3 Ways Wearables will Impact Daily Field Service Operations
We are living through a global wearables popularity explosion. As more smartwatches, glasses, and voice-activated devices continue to hit the shelves, the size of the global wearable market will surge from $2.93 billion in 2016 to an estimated $5.8 billion in 2018, according to the latest research.
In a recent post on the future of field service, we made the case that wearables will be a game-changer for field service. Here we go a step further to uncover three specific ways that wearables will impact daily field service management operations.
1. Voice Command & Hands-free Activity for Increased Productivity
Voice command went mainstream in 2011 with Apple’s rollout of Siri. But the first version was shaky at best. After a few short years of tinkering, voice activated wearables and devices have become fully capable and complex. They allow consumers to shop, change a home’s temperature, or play their favorite music all without lifting a finger.
And this trend is making waves well beyond consumer devices. Voice command already enables complete autonomy and hands-free activity for the most innovative field service organizations.
For the energy, healthcare, manufacturing, and utilities services sectors, voice command will be a major productivity game-changer.
Voice-activated watches already offer enough technology to help techs take notes, call headquarters, activate a case, access repair history, or search a database. And they can achieve this all without stepping away from the task at hand. Field service organizations willing to get ahead by investing in voice-activated wearables will win big in the long run.
While they are not yet as advanced, smart glasses also show promise. Imagine headquarters being able to virtually monitor service as it happens, providing real-time assistance. Or imagine techs wearing smart glasses that have graphic overlays showing how to troubleshoot or fix complex equipment. Finally, smart glasses could be used to automate and streamline searching for product information. With simple codes printed on parts and equipment, eventually smart glasses will simply pull up maintenance history and repair documentation for techs on the spot.
Not for the Japanese telecommunications company, NTT Data. According to Tractica’s annual report, NTT recently launched a hugely successful pilot program using smart glasses for remote site maintenance.
During their pilot, a senior engineer remotely monitored tech activity, while the tech had smart glasses with access to a user manual and an overlaid augmented reality (AR) marker controlled by the senior engineer. Through several tests, they demonstrated significant field-based value for smart glasses by speeding service times and reducing error rates.
NTT Data hopes to scale this program in the future to improve productivity and reduce the number techs necessary on site at any given time.
2. Prompts and Field-based Knowledge for Reduced Job Error
According to Internet Retailer, 68% of manufacturers report they believe wearable devices will help them drive more service business.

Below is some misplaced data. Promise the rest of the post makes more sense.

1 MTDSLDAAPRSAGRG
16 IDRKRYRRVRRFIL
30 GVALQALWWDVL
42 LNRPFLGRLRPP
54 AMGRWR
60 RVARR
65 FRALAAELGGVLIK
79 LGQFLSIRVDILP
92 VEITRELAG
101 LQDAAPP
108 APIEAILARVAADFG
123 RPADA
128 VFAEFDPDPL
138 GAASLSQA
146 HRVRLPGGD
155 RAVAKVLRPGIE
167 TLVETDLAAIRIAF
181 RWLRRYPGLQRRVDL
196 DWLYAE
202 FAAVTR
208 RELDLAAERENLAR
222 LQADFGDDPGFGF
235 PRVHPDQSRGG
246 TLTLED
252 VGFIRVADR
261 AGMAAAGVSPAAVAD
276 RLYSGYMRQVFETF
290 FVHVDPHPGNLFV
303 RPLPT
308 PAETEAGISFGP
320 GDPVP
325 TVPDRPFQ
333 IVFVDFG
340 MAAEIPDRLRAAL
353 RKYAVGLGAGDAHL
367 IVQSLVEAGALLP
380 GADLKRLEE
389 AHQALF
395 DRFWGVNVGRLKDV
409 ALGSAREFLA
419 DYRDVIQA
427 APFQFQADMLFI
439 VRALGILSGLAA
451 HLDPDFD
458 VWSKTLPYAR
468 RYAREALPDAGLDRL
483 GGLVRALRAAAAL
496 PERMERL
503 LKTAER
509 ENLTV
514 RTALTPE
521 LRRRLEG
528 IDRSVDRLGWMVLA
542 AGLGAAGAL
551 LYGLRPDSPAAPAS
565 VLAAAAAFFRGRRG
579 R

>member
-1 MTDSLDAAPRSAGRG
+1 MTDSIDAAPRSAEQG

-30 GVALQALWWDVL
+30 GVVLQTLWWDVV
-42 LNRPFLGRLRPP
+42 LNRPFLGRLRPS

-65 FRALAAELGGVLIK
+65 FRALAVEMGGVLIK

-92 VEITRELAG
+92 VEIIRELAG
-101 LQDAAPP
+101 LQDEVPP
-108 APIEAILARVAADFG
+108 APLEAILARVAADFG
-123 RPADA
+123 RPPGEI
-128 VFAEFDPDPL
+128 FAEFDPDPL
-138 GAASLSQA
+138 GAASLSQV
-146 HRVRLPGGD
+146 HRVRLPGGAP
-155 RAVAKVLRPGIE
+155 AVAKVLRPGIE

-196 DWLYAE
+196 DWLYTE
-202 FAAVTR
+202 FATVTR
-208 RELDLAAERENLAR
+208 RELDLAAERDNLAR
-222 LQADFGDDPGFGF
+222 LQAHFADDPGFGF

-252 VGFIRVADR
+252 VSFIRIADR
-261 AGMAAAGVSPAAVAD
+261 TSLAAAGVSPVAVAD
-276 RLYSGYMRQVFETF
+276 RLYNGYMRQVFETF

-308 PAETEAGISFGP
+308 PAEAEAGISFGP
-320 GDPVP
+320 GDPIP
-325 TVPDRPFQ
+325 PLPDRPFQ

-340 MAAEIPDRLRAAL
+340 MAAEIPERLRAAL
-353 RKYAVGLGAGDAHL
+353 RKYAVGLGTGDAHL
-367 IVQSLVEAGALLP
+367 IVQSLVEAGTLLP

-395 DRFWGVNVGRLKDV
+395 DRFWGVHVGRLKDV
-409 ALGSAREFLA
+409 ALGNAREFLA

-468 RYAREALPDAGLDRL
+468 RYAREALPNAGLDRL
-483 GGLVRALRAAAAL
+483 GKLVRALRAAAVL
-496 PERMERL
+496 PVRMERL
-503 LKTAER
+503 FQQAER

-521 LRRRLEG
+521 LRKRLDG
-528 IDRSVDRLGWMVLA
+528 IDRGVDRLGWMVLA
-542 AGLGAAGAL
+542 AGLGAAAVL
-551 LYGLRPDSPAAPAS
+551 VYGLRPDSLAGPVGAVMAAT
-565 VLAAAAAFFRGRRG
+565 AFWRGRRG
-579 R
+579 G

Through efficiency and reduced job error.
We believe wearables will significantly reduce error through AR and field prompts delivered via wearable devices. As discussed above, many highly advanced smart glasses already exist. These devices stand to enhance clarity for service technicians by providing overlays and displays with clear steps for repair, service history, and information previously unavailable in the field. And this can happen without techs having to push a single button.
Augmented reality devices will allow workers to get rid of paper checklists and stop workers from having to rely on memory. When a worker detects a problem, they can take a photo of the problem from their smart glasses and upload it to a database. Incidents and issues can then be logged in real-time, without field techs leaving their work, or having to log a separate report.
In addition, management will be able to keep track of technician performance and progress in real-time from headquarters.
With direct access to this knowledge in the field, risk of error will significantly reduce. By developing full transparency on tech performance, and using AR smart glasses that give instructions on exactly how to complete a job, field-based errors may very well become a thing of the past.
3. Increased Safety through Smartwatch Biometric Data
Many believe wearables simply offer management new avenues to control workers. For some, big tech can feel like big brother. But the opportunities for field service safety improvements with wearables are too substantial to ignore. Big brother isn’t so bad, if he’s saving your life.
Nearly all smartwatches track biometric data.For example, during hot summer months, an organization could track their field tech’s body temperatures and heart rates. This could ensure injuries or death due to heat do not occur. Management could also monitor vibration levels among techs working with drills and heavy tools to ensure they stay at a reasonable threshold.
For technicians working in remote locations, handling dangerous equipment, or working alone, keeping track of targeted biometric and location data will prove useful in keeping employees safe.
It’s no fun thinking about worst-case scenarios, but it’s simply better to have a plan for ensuring these situations do not occur in the first place.
Whether you are seeking to increase safety, improve efficiency, or empower techs with deeper knowledge while in the field – wearables will prove integral to your future success. And while wearables might not be completely ready for the mainstream, they will soon be commonplace among field service technicians.
For more information about the future of field service technology, please visit the technology section of our blog.